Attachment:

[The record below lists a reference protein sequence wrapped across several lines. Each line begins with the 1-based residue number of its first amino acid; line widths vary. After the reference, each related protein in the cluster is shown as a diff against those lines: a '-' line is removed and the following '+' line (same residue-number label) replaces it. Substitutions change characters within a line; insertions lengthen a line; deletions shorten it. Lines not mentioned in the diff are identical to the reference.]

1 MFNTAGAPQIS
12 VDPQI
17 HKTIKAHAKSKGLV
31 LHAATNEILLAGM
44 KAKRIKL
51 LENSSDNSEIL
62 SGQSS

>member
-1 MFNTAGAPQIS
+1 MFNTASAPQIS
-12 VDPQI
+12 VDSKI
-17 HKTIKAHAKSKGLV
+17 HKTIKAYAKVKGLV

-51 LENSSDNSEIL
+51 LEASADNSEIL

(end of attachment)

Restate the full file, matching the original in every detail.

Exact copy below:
[The record below lists a reference protein sequence wrapped across several lines. Each line begins with the 1-based residue number of its first amino acid; line widths vary. After the reference, each related protein in the cluster is shown as a diff against those lines: a '-' line is removed and the following '+' line (same residue-number label) replaces it. Substitutions change characters within a line; insertions lengthen a line; deletions shorten it. Lines not mentioned in the diff are identical to the reference.]

1 MFNTAGAPQIS
12 VDPQI
17 HKTIKAHAKSKGLV
31 LHAATNEILLAGM
44 KAKRIKL
51 LENSSDNSEIL
62 SGQSS

>member
-1 MFNTAGAPQIS
+1 MFNTASAPQIS
-12 VDPQI
+12 VDSKI
-17 HKTIKAHAKSKGLV
+17 HKTIKAYAKVKGLV

-51 LENSSDNSEIL
+51 LEASADNSEIL